Morgan and Tiffany A2

Some accounts of Christian persecutions say that believers were thrown to wild animals in Roman amphitheaters—as depicted in this 19th century painting.
Some accounts of Christian persecutions say that believers were thrown to wild animals in Roman amphitheaters—as depicted in this 19th century painting.


The Romans persecuted in many brutal ways, their first reason for Christian persecution was because of emperor Nero and is irresponsible behaviors, then secondly emperor Domitian’s dominate personality. Last but not least it was the traditions and behaviors of Christians that Romans could not bare to understand, and unwilling to accept them.

Irresponsible Emperor Nero

1. One of the many reasons why Romans persecuted early Christians was because of their horrible emperors. During 54-68 BC, while Emperor Nero was ruling Rome (Brian, Website). Rome had suffered a terrible fire, destroying almost three fourth of their city. Romans were frustrated and started accusing Emperor Nero for starting the fire for his own amusement and pleasure, of course Emperor Nero panicked. To deflect these accusations and faults, Emperor Nero quickly blamed it on the Christians (Frend, Article). Nero picked a few members of the Christian denomination and tortured them until they accused others. Soon the whole Christian community was insinuated. The Romans tortured Christians in many brutal ways, for example, they were nailed on the cross, set on fire and put into the bags and drown . Because of Emperor Nero was immoral, many Christians suffered persecution. Soon the persecutions were useless and no longer benefited the people, but ashamed the individuals.

external image inquisition-wheel.jpg

2. Corrupt Leader Domitian

Domitian was one of the ruler of Rome, he ruled from 81 BC- 96BC, and Domitian was a very disturbed child (Galli, Article). As a child, Domitian liked catching flies and stabbing them with a pen, watch fights between women (gladiators) and he overall had a very ill mind. When he ruled, he was the first emperor that named himself, "God the Lord" and insisted people hailing to his greatness because of his dominate personality. Of course the Christians and the Jews were unwilling to do so, consequently they were persecuted for disobeying his commands. He, like Emperor Nero had a very cruel mind, and persecuted them as if they were animals. It was entertainment to him and to the cruel audiences to watch them burned on the stake. The Christians were also killed by animals, which are very horrible deaths. But because of their strong faith in their Lord, they decided to stay on His side, which made them martyrs to the Christian religion.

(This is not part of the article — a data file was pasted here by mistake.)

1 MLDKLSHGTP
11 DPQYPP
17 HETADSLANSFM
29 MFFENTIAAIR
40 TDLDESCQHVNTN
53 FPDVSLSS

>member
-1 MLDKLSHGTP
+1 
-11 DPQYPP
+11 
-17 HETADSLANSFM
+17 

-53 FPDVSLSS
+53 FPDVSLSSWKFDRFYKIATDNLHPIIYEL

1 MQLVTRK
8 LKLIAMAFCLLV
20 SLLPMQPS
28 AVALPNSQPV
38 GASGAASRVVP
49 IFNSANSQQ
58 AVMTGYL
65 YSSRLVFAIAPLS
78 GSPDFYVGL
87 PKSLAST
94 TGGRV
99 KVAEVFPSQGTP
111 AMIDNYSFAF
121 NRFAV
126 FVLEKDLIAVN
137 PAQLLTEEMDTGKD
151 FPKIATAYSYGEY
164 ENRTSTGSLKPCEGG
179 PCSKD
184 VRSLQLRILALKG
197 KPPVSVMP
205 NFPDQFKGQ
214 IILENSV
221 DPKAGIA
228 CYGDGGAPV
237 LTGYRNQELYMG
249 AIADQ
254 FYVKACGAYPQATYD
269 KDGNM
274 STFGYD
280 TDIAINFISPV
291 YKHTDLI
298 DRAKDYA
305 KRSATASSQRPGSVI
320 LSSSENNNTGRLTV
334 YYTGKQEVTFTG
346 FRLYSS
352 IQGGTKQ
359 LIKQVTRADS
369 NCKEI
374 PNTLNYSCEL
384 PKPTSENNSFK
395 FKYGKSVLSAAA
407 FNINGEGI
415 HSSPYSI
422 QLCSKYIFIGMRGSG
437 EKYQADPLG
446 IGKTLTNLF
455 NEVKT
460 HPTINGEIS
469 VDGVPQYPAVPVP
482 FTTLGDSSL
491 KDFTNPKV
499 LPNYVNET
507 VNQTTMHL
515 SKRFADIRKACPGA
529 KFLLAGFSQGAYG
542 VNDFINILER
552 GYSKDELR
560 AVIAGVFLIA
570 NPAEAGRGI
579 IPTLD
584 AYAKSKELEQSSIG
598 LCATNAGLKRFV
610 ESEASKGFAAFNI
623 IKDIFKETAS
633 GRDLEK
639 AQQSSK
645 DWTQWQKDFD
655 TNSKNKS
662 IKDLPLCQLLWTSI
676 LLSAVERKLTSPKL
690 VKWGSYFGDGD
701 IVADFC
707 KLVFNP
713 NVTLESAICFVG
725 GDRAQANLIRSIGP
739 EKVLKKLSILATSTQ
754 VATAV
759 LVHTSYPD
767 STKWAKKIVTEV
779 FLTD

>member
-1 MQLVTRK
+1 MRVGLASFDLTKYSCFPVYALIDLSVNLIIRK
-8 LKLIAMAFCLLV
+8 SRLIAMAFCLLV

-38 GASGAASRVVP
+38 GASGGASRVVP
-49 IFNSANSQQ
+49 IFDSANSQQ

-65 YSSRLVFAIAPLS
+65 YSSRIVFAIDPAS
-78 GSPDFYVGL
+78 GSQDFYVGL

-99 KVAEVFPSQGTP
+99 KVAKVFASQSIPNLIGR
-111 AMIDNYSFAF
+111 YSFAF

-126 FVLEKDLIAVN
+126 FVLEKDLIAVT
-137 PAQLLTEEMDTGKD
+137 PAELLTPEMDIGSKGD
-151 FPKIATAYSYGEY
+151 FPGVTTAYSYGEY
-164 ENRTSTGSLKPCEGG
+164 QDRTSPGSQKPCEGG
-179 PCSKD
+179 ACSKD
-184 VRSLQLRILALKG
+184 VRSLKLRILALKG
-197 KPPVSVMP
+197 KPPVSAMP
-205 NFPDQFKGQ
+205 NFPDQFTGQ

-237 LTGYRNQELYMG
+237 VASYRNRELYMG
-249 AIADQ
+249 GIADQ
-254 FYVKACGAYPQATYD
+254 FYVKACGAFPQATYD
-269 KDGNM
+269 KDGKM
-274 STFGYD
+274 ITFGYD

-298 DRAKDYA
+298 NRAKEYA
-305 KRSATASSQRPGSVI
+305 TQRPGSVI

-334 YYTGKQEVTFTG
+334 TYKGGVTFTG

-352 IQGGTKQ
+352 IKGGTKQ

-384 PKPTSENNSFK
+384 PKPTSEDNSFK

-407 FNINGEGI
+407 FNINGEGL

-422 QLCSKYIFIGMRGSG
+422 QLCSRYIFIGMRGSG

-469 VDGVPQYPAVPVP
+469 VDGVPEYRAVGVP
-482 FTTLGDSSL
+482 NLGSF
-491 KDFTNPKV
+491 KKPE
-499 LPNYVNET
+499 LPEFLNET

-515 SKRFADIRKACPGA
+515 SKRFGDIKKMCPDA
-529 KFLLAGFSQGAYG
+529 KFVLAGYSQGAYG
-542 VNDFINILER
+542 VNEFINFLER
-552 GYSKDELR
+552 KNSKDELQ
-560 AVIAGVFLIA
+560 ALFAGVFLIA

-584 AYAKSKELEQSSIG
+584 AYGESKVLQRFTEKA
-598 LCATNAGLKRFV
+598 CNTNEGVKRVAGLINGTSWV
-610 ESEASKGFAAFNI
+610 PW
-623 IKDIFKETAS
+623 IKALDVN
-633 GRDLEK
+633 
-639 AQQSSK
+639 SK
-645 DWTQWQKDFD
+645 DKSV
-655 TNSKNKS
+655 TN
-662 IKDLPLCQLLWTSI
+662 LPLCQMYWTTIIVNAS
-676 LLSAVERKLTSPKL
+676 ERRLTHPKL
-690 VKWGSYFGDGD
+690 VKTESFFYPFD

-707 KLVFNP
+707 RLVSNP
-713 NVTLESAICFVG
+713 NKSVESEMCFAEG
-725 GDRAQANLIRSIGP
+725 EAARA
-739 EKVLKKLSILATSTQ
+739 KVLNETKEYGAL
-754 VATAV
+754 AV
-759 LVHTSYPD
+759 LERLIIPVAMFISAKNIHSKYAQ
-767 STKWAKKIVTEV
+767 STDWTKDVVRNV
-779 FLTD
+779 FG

external image 280px-The_Christian_Martyrs_Last_Prayer.jpg

3. Nonacceptance of Christians

Christians were very unpopular, and were often blame for things they had nothing to do with because they were stubborn. They were also confused with the Jews who had the reputation of being rebellious. Suspense grew and they no longer trusted either of them anymore.They had their own God, and were hated because of their strong Christian faiths. Having their strong beliefs also made them seem stubborn to the public, and in addition they were disloyal because when the emperor told them to bow down they would not (due to their devotion to their God.) (Columbia Electronic Encyclopedia, Reference Entry) Consequently being persecuted by the emperor for disobeying orders (Carlson, Encyclopedia). The general public also despised and feared the Christians because they viewed the Christians as superstitious and often misunderstood the Christian nature. They thought Christians were cannibalism for their language of bread and wine and Christ flesh (Frend, Article). Overall, the Christians were not respected and soon did not benefit to the public, and were never again taken seriously, but were laughed at and suffered.

Works Cited

Adams, John Paul. Christian Beginnings. N.p., 24 Jan. 2010. Web. 3 Oct. 2010. <‌~hcfll004/‌xtians.html>.
Brian, Paul. Nero’s persecution of the Christians. N.p., 18 Dec. 1998. Web. 3 Oct. 2010. <‌~wldciv/‌world_civ_reader/‌world_civ_reader_1/‌tacitus.html>.
Carlson, Mark. Religious Persecution. N.p., n.d. Web. 3 Oct. 2010. <‌~marc-carlson/‌witch/‌persecute.html>.
Frend, William HC. “PERSECUTION IN THE EARLY CHURCH.” PERSECUTION -- History -- Early church, ca. 30-600. Academic Search Complete. Web. 3 Oct. 2010. <‌ehost/‌detail?vid=1&hid=17&sid=0e9f8da0-a8ef-4583-8895-626626a940bb%40sessionmgr10&bdata=JnNpdGU9ZWhvc3QtbGl2ZQ%3d%3d#db=a9h&AN=9604244232>.
Galli, Mark. “The Persecuting Emperors.” Emperor 1130: n. pag. MAS Ultra - School Edition. Web. 3 Oct. 2010. <‌ehost/‌detail?vid=1&hid=112&sid=cbbee284-9cc6-40a3-a5a7-8bbb8e67b760%40sessionmgr110&bdata=JnNpdGU9ZWhvc3QtbGl2ZQ%3d%3d#db=ulh&AN=9604244241>.
National Geographic. N.p., n.d. Web. 3 Oct. 2010. <‌lostgospel/‌timeline_09.html>.
“Church and State” Academic Search Complete.. Web. 3 Oct. 2010. <

Thirion, Euegene. Roman Emperors Persecute Christians. N.p., n.d. Web. 3 Oct. 2010. <‌lostgospel/‌timeline_09.html>.